Shark-inspired electrical sensor functions in ocean-like conditions
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Researchers at Purdue University, Indiana, have created a ‘quantum material’ sensor with the shark-like ability to sense minute electrical signals. Like its predatory inspiration, the device has been demonstrated to function in ocean-like conditions.
Sharks have the uncommon ability to detect prey from their tiny electrical signals: this is known as electroreception. This ability is mostly associated with aquatic and amphibious animals, although it has also been observed in cockroaches, platypuses and other creatures.
Sharks, which are the most electrically sensitive of animals, rely on an organ near their mouths – the ampullae of Lorenzini – to detect the bioelectrical signals of fish.
“This organ is able to interact with its environment by exchanging ions from seawater, imparting the so-called sixth sense to sharks,” said Dr Zhen Zhang, a Purdue University researcher and an author of the Nature report on the project.
While the sharks’ organs contain jelly which conducts seawater ions to a membrane containing sensitive cells, the sensor developed at Purdue University is based on a material called samarium nickelate. As a ‘quantum material’, its exotic electronic and magnetic properties tap into interactions on a tiny scale: the quantum scale.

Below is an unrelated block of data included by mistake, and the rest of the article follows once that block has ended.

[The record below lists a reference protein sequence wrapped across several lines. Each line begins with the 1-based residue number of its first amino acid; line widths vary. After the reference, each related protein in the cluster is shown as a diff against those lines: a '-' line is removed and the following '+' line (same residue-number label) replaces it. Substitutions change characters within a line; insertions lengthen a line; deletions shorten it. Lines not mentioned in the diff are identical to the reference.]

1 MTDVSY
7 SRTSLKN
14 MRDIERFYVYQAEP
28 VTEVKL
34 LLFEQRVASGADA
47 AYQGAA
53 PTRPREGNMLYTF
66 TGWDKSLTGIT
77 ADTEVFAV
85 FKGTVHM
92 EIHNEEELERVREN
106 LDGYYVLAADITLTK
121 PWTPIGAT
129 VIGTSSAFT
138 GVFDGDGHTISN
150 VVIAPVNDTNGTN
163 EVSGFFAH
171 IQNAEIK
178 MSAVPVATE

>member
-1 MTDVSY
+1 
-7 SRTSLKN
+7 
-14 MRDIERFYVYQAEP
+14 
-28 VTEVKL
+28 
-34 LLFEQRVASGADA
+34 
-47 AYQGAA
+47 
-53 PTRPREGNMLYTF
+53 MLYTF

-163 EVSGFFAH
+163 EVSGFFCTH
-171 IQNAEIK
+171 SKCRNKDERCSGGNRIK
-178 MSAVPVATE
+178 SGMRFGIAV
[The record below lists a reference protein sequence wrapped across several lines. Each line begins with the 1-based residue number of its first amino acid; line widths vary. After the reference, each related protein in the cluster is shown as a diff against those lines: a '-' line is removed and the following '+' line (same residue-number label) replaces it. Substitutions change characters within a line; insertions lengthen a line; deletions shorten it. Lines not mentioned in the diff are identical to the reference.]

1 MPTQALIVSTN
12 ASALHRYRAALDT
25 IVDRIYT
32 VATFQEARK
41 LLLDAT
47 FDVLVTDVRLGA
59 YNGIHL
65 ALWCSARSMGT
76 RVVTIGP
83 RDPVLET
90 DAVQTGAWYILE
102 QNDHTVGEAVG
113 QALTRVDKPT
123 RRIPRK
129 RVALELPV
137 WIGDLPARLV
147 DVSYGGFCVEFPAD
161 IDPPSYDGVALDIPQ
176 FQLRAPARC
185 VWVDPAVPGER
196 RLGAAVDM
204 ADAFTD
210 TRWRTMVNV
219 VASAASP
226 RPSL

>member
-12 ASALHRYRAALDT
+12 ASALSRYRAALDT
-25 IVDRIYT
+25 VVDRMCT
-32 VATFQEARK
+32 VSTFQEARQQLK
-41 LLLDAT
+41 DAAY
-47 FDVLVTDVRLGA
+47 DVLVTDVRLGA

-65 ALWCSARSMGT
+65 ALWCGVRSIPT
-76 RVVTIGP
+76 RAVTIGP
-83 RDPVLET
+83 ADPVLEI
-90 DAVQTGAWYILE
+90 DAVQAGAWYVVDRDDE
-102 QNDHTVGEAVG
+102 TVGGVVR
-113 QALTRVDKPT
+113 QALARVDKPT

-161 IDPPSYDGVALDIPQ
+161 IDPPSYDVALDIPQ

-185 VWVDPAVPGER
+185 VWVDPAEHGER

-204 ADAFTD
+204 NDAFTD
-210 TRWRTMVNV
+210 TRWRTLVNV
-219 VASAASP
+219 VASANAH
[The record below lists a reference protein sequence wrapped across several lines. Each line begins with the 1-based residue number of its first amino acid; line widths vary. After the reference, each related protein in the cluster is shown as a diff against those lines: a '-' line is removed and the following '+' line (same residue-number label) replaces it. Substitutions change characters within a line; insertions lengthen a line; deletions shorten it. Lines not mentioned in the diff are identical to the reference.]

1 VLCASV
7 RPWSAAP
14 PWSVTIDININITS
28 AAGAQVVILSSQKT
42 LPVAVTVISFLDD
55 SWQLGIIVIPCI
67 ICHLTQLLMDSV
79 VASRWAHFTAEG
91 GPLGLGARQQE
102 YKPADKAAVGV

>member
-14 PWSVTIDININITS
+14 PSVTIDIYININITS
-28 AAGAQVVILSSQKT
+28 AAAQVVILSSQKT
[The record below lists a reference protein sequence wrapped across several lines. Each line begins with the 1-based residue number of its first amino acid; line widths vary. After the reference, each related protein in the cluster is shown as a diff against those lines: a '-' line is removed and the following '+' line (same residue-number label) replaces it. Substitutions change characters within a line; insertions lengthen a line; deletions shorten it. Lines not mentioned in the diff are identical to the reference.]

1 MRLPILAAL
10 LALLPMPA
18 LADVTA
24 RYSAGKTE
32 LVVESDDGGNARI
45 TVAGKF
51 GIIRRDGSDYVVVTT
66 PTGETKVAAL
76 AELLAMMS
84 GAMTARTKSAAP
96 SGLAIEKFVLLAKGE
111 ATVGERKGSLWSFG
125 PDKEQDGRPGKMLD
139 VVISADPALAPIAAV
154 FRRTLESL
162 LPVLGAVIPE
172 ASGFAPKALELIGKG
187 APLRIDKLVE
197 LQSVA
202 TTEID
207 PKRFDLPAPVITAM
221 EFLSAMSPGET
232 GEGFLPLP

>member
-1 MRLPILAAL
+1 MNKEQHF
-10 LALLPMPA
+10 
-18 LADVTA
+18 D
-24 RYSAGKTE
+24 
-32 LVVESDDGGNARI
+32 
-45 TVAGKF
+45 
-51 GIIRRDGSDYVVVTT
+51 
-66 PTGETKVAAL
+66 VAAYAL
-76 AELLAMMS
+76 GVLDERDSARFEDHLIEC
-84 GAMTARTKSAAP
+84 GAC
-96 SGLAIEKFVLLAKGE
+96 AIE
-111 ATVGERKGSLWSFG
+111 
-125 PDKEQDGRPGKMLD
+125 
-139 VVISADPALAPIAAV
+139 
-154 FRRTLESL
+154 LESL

A quantum effect that causes the material to switch rapidly from conductor to insulator inspired the Purdue researchers to create a sensitive detector which mimics a shark’s ampullae.
The researchers tested their shark-inspired material by submerging it in salt water at an ambient temperatures and acidities typical of the oceans where it could have potential applications. In these ocean-like conditions, the material was able to remain functional, and did not corrode.
“We have been working on this for a few years,” said Professor Shriram Ramanathan, a materials engineer at Purdue University. “We show that these sensors can detect electrical potentials well below one volt, on the order of millivolts, which is comparable to electric potentials emanated by marine organisms.”
“The material is very sensitive. We calculated the detection distance of our device and find a similar length scale to what has been reported for electroreceptors in sharks,” said Professor Ramanathan.
“It has potentially very broad interest in many disciplines.”
In the future, the researchers plan to test the devices in real oceans. The unique sensor could have applications in defence to track the motion of ships, in commercial maritime applications, as well as in marine biology, for which it could be used to detect and study organisms living in the largely unexplored oceans